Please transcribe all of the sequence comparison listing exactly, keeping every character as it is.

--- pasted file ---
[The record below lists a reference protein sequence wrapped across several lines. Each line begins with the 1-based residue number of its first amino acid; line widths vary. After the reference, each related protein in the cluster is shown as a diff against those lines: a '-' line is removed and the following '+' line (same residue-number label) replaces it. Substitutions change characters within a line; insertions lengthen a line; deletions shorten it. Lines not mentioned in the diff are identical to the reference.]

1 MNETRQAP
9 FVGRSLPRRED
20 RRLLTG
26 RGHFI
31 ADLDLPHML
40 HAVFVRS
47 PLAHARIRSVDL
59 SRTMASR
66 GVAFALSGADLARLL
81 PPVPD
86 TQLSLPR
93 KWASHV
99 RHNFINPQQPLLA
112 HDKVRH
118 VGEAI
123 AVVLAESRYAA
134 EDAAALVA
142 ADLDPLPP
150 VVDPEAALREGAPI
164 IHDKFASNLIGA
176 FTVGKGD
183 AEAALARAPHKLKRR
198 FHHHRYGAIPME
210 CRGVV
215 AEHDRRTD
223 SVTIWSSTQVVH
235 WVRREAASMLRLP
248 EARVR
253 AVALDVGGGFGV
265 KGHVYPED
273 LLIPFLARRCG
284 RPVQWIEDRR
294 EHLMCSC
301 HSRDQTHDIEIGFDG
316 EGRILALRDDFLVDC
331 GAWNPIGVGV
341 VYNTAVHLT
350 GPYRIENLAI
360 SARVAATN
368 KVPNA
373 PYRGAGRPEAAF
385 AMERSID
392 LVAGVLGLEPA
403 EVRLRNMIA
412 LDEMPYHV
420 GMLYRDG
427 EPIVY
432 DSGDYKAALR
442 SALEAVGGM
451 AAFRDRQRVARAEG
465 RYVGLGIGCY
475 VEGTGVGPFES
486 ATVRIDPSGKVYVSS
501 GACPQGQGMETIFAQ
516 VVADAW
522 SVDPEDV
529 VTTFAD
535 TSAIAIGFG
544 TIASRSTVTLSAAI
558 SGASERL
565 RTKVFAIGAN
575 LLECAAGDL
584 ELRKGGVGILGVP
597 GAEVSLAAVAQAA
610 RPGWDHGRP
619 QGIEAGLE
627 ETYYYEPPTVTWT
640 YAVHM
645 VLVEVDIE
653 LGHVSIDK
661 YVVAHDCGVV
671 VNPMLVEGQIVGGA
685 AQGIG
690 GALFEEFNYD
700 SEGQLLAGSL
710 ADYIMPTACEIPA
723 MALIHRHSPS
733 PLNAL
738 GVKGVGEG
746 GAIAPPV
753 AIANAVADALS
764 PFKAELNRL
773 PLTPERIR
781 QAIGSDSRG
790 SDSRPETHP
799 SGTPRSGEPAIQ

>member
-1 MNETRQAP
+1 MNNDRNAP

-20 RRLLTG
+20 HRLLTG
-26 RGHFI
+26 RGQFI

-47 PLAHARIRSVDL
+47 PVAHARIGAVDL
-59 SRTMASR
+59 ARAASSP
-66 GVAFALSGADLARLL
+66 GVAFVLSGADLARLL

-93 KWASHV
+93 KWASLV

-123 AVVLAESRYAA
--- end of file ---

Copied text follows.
[The record below lists a reference protein sequence wrapped across several lines. Each line begins with the 1-based residue number of its first amino acid; line widths vary. After the reference, each related protein in the cluster is shown as a diff against those lines: a '-' line is removed and the following '+' line (same residue-number label) replaces it. Substitutions change characters within a line; insertions lengthen a line; deletions shorten it. Lines not mentioned in the diff are identical to the reference.]

1 MNETRQAP
9 FVGRSLPRRED
20 RRLLTG
26 RGHFI
31 ADLDLPHML
40 HAVFVRS
47 PLAHARIRSVDL
59 SRTMASR
66 GVAFALSGADLARLL
81 PPVPD
86 TQLSLPR
93 KWASHV
99 RHNFINPQQPLLA
112 HDKVRH
118 VGEAI
123 AVVLAESRYAA
134 EDAAALVA
142 ADLDPLPP
150 VVDPEAALREGAPI
164 IHDKFASNLIGA
176 FTVGKGD
183 AEAALARAPHKLKRR
198 FHHHRYGAIPME
210 CRGVV
215 AEHDRRTD
223 SVTIWSSTQVVH
235 WVRREAASMLRLP
248 EARVR
253 AVALDVGGGFGV
265 KGHVYPED
273 LLIPFLARRCG
284 RPVQWIEDRR
294 EHLMCSC
301 HSRDQTHDIEIGFDG
316 EGRILALRDDFLVDC
331 GAWNPIGVGV
341 VYNTAVHLT
350 GPYRIENLAI
360 SARVAATN
368 KVPNA
373 PYRGAGRPEAAF
385 AMERSID
392 LVAGVLGLEPA
403 EVRLRNMIA
412 LDEMPYHV
420 GMLYRDG
427 EPIVY
432 DSGDYKAALR
442 SALEAVGGM
451 AAFRDRQRVARAEG
465 RYVGLGIGCY
475 VEGTGVGPFES
486 ATVRIDPSGKVYVSS
501 GACPQGQGMETIFAQ
516 VVADAW
522 SVDPEDV
529 VTTFAD
535 TSAIAIGFG
544 TIASRSTVTLSAAI
558 SGASERL
565 RTKVFAIGAN
575 LLECAAGDL
584 ELRKGGVGILGVP
597 GAEVSLAAVAQAA
610 RPGWDHGRP
619 QGIEAGLE
627 ETYYYEPPTVTWT
640 YAVHM
645 VLVEVDIE
653 LGHVSIDK
661 YVVAHDCGVV
671 VNPMLVEGQIVGGA
685 AQGIG
690 GALFEEFNYD
700 SEGQLLAGSL
710 ADYIMPTACEIPA
723 MALIHRHSPS
733 PLNAL
738 GVKGVGEG
746 GAIAPPV
753 AIANAVADALS
764 PFKAELNRL
773 PLTPERIR
781 QAIGSDSRG
790 SDSRPETHP
799 SGTPRSGEPAIQ

>member
-1 MNETRQAP
+1 MNNDRNAP

-20 RRLLTG
+20 HRLLTG
-26 RGHFI
+26 RGQFI

-47 PLAHARIRSVDL
+47 PVAHARIGAVDL
-59 SRTMASR
+59 ARAASSP
-66 GVAFALSGADLARLL
+66 GVAFVLSGADLARLL

-93 KWASHV
+93 KWASLV

-123 AVVLAESRYAA